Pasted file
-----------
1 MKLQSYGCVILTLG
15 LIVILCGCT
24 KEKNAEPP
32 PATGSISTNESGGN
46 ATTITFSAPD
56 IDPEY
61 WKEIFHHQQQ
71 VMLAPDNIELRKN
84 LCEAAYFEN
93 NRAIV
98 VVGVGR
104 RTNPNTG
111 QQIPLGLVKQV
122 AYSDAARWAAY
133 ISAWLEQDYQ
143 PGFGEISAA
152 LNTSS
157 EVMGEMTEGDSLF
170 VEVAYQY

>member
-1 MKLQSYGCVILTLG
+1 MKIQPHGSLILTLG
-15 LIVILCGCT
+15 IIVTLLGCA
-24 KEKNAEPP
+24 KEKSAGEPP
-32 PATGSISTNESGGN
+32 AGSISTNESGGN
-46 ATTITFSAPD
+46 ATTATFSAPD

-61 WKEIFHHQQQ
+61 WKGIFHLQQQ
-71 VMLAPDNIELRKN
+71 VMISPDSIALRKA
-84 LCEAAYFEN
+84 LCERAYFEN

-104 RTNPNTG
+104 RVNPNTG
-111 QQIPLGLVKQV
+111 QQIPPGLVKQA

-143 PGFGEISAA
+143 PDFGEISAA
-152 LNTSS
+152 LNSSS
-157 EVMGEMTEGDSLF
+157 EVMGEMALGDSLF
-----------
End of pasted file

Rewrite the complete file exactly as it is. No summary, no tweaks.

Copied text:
1 MKLQSYGCVILTLG
15 LIVILCGCT
24 KEKNAEPP
32 PATGSISTNESGGN
46 ATTITFSAPD
56 IDPEY
61 WKEIFHHQQQ
71 VMLAPDNIELRKN
84 LCEAAYFEN
93 NRAIV
98 VVGVGR
104 RTNPNTG
111 QQIPLGLVKQV
122 AYSDAARWAAY
133 ISAWLEQDYQ
143 PGFGEISAA
152 LNTSS
157 EVMGEMTEGDSLF
170 VEVAYQY

>member
-1 MKLQSYGCVILTLG
+1 MKIQPHGSLILTLG
-15 LIVILCGCT
+15 IIVTLLGCA
-24 KEKNAEPP
+24 KEKSAGEPP
-32 PATGSISTNESGGN
+32 AGSISTNESGGN
-46 ATTITFSAPD
+46 ATTATFSAPD

-61 WKEIFHHQQQ
+61 WKGIFHLQQQ
-71 VMLAPDNIELRKN
+71 VMISPDSIALRKA
-84 LCEAAYFEN
+84 LCERAYFEN

-104 RTNPNTG
+104 RVNPNTG
-111 QQIPLGLVKQV
+111 QQIPPGLVKQA

-143 PGFGEISAA
+143 PDFGEISAA
-152 LNTSS
+152 LNSSS
-157 EVMGEMTEGDSLF
+157 EVMGEMALGDSLF